ATLAS PhD Students

CLIC PhD study


Our postgraduate training is provided within the framework of the Scottish Universities Physics Alliance (SUPA) Graduate School, and provides opportunities to attend various summer schools and physics workshops, as well as to spend time at overseas laboratories such as CERN. The Graduate School provides a structure for progress reports and performance and development review, as well as for student feedback on the quality of supervision. Each student is appointed a first and a second supervisor, so you will be well supported.

‌We put great emphasis on expertise in the field and on generic skills training. Via SUPA, we offer an exceptionally strong and broad training programme in particle physics and related technical skills (such as statistical analysis, programming, and Linux operation). Students choose, with input from their supervisors, which courses to attend depending on their interests in theoretical or experimental physics.

Transferable skills are fostered through the Department and Faculty Graduate Schools. Amongst other activities all Faculty research students attend a residential course on Great Cumbrae Island for teamwork skills. All PPE and PPT students attend the appropriate STFC summer school in Particle Physics at the end of year one, are encouraged to attend STFC entrepreneurship training, and other summer schools and workshops throughout their PhD.

Find out more about our current research projects below.  Other projects may arise on the border of theory and experiment, for example involving beyond-Standard-Model (BSM) interpretations of our ATLAS and LHCb areas of expertise.


Beam View of UK Endcap

We expect to offer two or more STFC/Royal Society-funded studentships in this area starting in Sept/Oct 2022.

The Large Hadron Collider (LHC) at CERN is probing the structure of matter at the highest energies achieved in a collider.  By making precision measurements in Higgs, top-quark, and electroweak physics we can probe the structure of the Standard Model and looking for deviations that could indicate new physics.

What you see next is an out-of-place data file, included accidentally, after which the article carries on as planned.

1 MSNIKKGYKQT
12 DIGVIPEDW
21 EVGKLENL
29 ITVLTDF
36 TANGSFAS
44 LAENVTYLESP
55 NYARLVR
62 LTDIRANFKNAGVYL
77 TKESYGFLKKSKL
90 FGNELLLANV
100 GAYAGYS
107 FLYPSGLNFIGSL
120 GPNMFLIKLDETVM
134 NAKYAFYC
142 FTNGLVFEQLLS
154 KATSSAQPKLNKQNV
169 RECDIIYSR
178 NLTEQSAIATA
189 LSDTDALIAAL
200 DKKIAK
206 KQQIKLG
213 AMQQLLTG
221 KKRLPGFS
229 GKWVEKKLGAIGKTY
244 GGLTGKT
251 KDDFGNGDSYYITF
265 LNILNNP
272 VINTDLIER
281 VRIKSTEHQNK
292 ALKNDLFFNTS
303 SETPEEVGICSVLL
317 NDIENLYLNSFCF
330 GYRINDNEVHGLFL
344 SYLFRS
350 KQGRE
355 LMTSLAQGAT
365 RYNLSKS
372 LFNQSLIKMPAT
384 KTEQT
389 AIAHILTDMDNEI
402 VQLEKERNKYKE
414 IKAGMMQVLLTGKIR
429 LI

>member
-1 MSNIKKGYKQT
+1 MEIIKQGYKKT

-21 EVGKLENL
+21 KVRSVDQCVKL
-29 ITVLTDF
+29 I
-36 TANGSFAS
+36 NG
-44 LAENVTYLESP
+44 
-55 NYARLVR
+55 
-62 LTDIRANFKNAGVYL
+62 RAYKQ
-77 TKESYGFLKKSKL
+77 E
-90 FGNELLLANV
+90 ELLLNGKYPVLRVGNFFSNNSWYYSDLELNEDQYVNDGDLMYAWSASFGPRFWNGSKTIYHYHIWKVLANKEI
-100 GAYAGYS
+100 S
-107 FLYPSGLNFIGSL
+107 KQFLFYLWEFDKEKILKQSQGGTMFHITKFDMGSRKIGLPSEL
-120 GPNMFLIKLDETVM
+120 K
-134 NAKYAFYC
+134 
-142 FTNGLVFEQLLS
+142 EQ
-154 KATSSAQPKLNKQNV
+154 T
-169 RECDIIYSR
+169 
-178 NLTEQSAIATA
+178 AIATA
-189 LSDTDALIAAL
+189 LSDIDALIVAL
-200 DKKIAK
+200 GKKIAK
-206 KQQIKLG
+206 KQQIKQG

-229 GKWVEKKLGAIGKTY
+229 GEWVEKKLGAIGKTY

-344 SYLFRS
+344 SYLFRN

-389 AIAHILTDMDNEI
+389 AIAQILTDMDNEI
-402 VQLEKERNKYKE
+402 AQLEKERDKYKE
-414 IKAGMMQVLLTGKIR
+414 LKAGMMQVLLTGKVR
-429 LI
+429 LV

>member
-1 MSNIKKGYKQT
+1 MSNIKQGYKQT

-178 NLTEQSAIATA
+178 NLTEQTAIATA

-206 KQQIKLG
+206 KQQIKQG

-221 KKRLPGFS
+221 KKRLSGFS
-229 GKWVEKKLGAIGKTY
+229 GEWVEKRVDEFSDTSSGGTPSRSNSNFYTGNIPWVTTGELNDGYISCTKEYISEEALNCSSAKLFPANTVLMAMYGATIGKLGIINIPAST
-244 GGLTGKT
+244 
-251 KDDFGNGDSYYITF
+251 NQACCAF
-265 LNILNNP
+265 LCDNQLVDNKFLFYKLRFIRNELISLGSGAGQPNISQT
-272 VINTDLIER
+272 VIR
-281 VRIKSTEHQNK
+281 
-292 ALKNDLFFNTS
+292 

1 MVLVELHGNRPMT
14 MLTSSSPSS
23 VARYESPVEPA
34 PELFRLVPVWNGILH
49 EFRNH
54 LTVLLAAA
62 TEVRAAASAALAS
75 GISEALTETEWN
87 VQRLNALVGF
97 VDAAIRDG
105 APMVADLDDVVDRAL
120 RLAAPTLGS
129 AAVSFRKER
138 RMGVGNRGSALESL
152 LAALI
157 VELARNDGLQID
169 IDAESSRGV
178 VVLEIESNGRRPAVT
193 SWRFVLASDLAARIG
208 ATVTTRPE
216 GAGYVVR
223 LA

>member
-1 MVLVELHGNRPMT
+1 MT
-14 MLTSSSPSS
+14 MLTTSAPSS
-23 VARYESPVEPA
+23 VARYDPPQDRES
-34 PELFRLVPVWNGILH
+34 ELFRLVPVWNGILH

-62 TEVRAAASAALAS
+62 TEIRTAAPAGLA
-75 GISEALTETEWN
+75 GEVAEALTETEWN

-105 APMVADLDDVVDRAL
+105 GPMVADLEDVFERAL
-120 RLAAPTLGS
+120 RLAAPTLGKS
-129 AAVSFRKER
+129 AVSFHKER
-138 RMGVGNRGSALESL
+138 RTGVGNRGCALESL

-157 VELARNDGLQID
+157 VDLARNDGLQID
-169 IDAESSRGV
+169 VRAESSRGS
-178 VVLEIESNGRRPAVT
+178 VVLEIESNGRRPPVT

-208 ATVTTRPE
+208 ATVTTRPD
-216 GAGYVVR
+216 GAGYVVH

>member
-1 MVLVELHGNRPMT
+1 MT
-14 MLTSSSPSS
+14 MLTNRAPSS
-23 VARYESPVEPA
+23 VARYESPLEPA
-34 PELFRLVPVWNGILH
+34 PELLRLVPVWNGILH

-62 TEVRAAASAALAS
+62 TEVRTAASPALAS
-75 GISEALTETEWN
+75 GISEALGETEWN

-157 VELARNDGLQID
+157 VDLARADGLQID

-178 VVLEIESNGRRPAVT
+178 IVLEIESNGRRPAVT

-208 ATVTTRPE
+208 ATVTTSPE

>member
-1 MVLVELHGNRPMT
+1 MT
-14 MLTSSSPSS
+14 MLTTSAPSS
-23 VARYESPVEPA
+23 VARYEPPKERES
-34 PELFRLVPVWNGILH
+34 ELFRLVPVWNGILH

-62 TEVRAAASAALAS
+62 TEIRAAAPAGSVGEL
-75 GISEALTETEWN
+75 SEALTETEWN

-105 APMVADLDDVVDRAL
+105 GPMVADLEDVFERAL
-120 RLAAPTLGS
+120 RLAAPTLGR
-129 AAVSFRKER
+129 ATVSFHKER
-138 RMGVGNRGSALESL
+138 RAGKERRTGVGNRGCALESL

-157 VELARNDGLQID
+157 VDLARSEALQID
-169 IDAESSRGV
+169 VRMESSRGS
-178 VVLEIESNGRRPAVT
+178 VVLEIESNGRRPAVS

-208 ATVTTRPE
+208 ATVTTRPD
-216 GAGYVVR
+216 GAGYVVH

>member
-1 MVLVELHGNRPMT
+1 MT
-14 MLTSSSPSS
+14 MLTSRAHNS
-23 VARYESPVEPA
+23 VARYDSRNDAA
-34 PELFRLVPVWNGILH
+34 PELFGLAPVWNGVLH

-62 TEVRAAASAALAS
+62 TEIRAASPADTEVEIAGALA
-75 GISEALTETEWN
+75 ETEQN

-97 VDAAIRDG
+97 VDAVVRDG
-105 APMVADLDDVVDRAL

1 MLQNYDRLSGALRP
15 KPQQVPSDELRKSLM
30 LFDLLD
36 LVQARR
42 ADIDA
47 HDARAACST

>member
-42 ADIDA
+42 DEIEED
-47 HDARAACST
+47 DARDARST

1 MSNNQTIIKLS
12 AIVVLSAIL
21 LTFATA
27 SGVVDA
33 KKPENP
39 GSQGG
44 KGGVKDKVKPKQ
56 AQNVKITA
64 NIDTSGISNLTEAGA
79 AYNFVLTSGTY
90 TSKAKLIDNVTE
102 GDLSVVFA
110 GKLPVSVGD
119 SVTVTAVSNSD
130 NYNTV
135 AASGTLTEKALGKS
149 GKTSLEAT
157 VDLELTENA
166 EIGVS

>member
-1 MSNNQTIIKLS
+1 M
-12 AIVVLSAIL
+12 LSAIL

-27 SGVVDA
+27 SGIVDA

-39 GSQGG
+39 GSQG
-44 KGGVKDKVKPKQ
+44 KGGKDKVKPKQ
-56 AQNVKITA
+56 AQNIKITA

Following the discovery of a Higgs-like particle at the LHC in 2012, many measurements remain to be made to verify whether it is a Standard-Model Higgs boson, or something more exotic.  In the ATLAS collaboration, the Glasgow group's efforts are in the channels where a Higgs boson is produced in association with a W or Z boson or in association with a pair of top quarks, and then decays to b-quarks.  The LHC is a top-quark factory, and the ATLAS datasets allow unprecedented measurements of this, the heaviest of the known elementary particles.

We also study the behaviour of the strong nuclear force, Quantum Chromodynamics, which is a key factor in all LHC analyses and presents many theoretical difficulties that can only be resolved by confronting predictions with increasingly challenging experimental measurements. Our QCD analysis efforts are centred on understanding how heavy c and b quarks are produced, and the structure of QCD particle jets: these aspects of QCD are central to our programme of Higgs and top-quark measurements.

The successful candidate will undertake exciting research within a strong Glasgow ATLAS group.  They will be expected to travel for short trips to CERN, Geneva and will have the opportunity to spend an extended period at CERN.

Potential projects for 2022 are listed below:

ATLAS Project 1: "Exploring the boundaries of quantum information at the LHC"

Supervisor:  Dr Jay Howarth  (

Quantum entanglement (or "spooky action at a distance" as Einstein called it) is one of the most spectacular features of quantum mechanics.  It has been studied in many contexts but it has never been studied at the energy scales available at the LHC nor has it been observed in fundamental fermions not bound in atomic states.  In this PhD project, we will be measuring, for the first time, quantum entanglement in the qubit systems that exist in top-quark pair events and qutrit systems that exist in Higgs boson decays using ATLAS Run2 and Run3 data.  This project is at the forefront of LHC physics and is a unique and unexplored bridge between the fields of particle physics and quantum information.  It would ideally suit students wishing to push the boundaries and develop connections between these two fields.